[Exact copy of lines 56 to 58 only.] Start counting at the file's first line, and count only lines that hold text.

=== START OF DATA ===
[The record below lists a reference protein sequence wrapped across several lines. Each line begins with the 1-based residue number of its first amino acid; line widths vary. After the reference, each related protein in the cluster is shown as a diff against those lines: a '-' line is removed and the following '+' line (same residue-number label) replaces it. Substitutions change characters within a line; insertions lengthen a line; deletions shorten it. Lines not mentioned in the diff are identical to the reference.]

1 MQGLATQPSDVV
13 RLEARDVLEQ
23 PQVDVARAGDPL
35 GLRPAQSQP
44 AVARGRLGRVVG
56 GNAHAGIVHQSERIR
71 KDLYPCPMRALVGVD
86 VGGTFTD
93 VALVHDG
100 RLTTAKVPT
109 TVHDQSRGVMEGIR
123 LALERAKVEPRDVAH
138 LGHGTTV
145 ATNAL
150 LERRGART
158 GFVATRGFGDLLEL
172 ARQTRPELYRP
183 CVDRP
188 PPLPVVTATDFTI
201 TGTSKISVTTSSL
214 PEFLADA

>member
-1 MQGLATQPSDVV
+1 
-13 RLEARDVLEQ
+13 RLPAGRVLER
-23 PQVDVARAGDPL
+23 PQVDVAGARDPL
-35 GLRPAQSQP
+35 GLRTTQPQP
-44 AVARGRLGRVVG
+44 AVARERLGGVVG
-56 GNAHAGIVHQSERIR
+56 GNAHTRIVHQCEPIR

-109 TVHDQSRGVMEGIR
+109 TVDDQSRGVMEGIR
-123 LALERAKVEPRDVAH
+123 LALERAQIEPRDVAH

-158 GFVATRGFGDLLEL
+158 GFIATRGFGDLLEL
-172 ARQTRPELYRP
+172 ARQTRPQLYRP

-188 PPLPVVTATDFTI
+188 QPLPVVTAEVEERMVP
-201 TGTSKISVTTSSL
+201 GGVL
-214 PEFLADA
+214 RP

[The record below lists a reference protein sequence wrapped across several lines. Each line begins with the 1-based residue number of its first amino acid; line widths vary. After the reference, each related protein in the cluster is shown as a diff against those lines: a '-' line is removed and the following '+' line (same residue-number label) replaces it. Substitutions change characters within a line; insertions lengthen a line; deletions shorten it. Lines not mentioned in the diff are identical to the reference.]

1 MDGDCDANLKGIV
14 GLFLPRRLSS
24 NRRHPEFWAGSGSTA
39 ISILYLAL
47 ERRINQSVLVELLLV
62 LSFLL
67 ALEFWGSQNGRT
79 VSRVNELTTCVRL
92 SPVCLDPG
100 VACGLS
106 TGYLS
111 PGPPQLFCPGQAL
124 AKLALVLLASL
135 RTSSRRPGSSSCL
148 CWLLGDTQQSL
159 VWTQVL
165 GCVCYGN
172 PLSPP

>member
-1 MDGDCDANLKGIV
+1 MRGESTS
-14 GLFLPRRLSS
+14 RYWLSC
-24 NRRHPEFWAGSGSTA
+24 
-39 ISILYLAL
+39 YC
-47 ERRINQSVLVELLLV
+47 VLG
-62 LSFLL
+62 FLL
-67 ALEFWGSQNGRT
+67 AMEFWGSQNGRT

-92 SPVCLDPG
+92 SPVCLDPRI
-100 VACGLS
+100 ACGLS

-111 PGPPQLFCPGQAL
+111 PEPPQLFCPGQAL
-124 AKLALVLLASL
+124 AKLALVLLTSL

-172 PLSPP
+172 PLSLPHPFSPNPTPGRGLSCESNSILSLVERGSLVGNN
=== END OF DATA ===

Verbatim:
62 LSFLL
67 ALEFWGSQNGRT
79 VSRVNELTTCVRL